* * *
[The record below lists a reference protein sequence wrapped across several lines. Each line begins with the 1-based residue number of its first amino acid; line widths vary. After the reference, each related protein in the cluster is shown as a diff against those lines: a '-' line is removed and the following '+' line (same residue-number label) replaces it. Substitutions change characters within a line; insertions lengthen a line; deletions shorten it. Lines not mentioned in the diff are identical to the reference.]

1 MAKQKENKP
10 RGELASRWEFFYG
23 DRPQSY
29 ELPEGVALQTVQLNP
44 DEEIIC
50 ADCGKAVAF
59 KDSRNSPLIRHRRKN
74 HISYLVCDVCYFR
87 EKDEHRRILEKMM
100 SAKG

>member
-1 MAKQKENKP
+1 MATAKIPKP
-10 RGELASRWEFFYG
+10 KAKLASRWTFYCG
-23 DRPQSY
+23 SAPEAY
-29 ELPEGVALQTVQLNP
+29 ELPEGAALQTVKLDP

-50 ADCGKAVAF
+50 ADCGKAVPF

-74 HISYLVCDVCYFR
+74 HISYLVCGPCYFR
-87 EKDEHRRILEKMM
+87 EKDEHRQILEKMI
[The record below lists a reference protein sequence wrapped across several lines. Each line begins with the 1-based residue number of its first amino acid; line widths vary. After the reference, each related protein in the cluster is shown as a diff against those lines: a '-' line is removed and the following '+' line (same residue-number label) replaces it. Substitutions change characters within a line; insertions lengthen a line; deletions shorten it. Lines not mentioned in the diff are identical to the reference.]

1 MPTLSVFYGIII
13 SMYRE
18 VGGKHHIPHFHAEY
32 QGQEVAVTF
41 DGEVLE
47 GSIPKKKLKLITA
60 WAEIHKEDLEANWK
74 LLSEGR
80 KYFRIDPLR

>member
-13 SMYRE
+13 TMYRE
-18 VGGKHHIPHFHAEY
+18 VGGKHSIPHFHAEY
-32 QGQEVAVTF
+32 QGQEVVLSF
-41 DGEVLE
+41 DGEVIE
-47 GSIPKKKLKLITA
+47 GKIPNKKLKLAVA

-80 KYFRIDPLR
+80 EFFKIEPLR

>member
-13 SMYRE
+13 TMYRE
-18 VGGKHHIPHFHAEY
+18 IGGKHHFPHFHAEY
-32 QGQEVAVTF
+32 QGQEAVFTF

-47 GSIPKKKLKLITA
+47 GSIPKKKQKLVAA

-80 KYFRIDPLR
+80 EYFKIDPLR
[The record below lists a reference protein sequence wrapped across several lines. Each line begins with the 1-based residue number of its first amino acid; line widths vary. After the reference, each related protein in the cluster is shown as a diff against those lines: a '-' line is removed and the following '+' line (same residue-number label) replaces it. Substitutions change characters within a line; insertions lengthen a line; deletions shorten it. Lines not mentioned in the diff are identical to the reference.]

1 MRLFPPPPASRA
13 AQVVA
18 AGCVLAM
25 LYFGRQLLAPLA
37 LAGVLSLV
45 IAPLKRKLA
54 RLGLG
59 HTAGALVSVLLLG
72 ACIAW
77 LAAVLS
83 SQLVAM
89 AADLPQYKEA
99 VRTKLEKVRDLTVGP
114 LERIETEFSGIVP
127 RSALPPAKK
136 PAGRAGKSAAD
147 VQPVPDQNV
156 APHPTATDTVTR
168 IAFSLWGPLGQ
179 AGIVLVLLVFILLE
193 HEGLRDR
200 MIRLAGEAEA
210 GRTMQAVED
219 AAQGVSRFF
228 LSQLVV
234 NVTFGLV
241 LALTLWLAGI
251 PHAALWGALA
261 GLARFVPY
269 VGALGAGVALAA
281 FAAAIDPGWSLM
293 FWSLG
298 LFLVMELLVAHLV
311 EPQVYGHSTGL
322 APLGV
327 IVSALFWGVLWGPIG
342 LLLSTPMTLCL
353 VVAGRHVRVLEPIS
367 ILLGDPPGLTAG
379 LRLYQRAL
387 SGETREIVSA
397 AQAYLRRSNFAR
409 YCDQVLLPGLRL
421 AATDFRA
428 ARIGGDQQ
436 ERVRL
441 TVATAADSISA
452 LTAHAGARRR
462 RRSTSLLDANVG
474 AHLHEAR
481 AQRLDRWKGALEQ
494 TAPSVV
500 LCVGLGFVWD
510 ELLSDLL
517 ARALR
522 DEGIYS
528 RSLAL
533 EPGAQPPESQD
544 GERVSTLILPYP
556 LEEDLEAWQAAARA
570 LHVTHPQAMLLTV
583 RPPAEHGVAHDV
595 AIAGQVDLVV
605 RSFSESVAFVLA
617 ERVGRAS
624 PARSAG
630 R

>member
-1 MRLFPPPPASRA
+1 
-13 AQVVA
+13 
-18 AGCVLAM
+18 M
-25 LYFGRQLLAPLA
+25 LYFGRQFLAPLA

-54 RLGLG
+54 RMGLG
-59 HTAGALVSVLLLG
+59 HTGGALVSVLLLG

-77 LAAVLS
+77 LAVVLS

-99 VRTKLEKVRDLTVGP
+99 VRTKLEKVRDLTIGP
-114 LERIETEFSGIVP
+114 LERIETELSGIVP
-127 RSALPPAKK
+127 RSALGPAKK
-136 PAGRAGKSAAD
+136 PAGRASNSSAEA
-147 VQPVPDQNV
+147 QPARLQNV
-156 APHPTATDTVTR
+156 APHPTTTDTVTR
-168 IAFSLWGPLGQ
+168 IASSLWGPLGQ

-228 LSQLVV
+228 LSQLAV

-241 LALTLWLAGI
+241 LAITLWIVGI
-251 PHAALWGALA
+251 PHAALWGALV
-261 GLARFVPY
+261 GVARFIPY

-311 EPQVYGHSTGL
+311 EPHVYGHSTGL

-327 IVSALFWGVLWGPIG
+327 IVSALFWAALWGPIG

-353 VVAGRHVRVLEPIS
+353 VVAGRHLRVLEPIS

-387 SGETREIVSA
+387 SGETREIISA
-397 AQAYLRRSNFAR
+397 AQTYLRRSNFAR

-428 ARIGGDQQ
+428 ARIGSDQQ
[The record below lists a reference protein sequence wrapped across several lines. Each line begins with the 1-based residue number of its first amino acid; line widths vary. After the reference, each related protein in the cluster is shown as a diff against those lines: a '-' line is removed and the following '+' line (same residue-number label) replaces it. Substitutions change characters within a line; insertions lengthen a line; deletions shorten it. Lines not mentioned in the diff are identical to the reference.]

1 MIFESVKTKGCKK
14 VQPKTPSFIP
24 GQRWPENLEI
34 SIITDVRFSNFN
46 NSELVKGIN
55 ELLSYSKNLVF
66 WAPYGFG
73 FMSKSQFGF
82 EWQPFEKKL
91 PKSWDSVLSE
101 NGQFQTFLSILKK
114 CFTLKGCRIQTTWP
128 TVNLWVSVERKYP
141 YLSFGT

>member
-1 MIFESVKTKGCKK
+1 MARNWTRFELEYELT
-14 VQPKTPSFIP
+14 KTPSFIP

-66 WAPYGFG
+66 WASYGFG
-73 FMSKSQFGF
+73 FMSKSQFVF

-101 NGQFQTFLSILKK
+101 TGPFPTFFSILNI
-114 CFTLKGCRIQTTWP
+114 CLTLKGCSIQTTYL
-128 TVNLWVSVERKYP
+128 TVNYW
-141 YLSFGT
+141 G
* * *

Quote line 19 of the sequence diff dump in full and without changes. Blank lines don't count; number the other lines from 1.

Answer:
-29 ELPEGVALQTVQLNP